The Pembrokeshire Coast Path passes through the little beached boats in Tenby harbour and swings below the Castle ruins.
If the tide is low you can walk out via Castle Beach which lies between Tenby and its offshore island of St Catherine’s where an imposing Victorian Fort towers above you like a kind of Welsh Alcatraz.
After exploring this most charming of towns the Coast Path leaves Tenby via its old City Walls and Gateway along the grand Victorian Esplanade.
Now, over a mile of broad sands at South Beach stretch before you though if you prefer you can head into the huge grassy dune system known as The Burrows that lines the back of the beach.
Close to the Pembrokeshire Coast Path here the pleasant village of Penally provides an upmarket overnight option with its famous Abbey Hotel – those passing through however can still rest up to enjoy its little pub and pretty church crammed with Celtic crosses.
If the Army firing range at Penally is open to the public you can skip the village and take a short climb to Giltar Point where the old limestone quarries and cliff side boat loading platforms can still be seen backed with superb views of the holy monastic island of Caldey.
The Pembrokeshire Coast Path abruptly thrusts the walker into big cliffs and deep coves as views open up of the perfect crescent shaped sands at Lydstep Haven Beach up ahead.
Whilst the back of Lydstep Bay itself has been lost to a caravan site the walker can avoid it dropping onto the sands to walk along the tide line taking a very steep climb out through coastal woodlands rich with wild garlic and bluebells to Lydstep Point .
Our itineraries suggest a short detour from The Pembrokeshire Coast Path route at this point to take in the dramatic Lydstep headland. Here, using a National Trust Circular Path you can travel high on rich meadows above huge limestone cliffs, stacks and pinnacles that are cut through with dramatic sea caves and blowholes. Views on a good day reveal the distant mass of Lundy Island and even the North Devon Coast many miles to the south.
This is a stunning area of grassy downs and a carpet of wild flowers in spring often including the rare green winged orchid. The Pembrokeshire Coast Path then dips through several deep ravines before presenting you with the iconic Church Doors at Skrinkle Haven.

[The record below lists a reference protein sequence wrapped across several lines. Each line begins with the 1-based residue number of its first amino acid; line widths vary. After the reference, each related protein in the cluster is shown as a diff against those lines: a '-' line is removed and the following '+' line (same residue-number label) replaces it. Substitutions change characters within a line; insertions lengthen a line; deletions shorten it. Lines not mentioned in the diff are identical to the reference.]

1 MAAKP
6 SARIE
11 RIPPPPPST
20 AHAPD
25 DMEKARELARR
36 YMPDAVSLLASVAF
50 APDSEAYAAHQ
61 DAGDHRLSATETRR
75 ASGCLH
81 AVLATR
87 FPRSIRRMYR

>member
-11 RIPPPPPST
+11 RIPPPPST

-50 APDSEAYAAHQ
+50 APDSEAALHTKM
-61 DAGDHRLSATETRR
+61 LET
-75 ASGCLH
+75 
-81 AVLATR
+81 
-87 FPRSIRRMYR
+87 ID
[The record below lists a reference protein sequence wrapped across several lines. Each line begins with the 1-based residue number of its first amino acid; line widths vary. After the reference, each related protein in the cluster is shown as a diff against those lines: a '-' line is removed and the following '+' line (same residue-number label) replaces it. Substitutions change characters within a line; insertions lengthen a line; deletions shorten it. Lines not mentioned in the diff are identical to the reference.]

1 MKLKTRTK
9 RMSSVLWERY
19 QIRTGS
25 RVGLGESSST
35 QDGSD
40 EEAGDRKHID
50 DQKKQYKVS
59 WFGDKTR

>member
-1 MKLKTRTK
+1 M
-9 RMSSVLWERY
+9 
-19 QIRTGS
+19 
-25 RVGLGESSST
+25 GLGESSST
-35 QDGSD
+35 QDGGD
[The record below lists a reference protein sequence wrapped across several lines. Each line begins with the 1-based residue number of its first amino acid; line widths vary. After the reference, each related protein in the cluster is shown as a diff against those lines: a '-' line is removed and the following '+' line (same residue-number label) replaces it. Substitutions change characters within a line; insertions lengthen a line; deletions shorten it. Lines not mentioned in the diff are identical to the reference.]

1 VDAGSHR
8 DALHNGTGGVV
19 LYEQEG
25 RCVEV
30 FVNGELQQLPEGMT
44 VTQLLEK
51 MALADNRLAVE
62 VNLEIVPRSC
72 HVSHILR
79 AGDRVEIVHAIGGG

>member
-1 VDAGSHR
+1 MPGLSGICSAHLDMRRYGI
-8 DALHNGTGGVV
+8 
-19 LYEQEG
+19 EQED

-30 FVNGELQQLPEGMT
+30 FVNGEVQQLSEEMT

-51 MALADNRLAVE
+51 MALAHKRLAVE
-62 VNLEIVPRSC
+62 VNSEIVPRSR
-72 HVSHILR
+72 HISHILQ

An unforgettable spot where a huge limestone arch introduces an improbable knife edge ridge of cliff which thrusts out to sea neatly partitioning several tiny coves far below.
The breath-taking cliffs are riddled with sea caves and folded rocks which are the “Church Doors”. Entrance to heaven or not, the rock faces change at the Doors from hard grey limestone to the deep crumbling red Sandstone that frames the next walking section.
Clamber down the cliffs to the beach on an exhilarating metal staircase to see the huge natural arch here from beach level.
A brief inland diversion takes you around the first of several military areas at Manorbier Army Camp and those wanting to visit the Youth Hostel may well be amused to find it’s housed in a converted NATO storage Building. Returning faithfully to the coastline the Pembrokeshire Coast Path then traverses the isolated cove above Presipe Beach and with the path now clinging to purple, heather clad slopes you round the next wild headland at Priests Nose.
Suddenly the stunning empty sands of Manorbier Bay appear, its dramatic backdrop the fairy-tale castle presiding over the beach and you finish the section pausing at the impressive stone slab of the Kings Quoit. Here you will find a Neolithic Burial Chamber that hugs the cliff side and which for over 3000 years has been looking out to sea from this most stunning location – without doubt an outstanding place to be buried !
Overnight stops and information about Manorbier on the Pembrokeshire Coastal Path
Map of all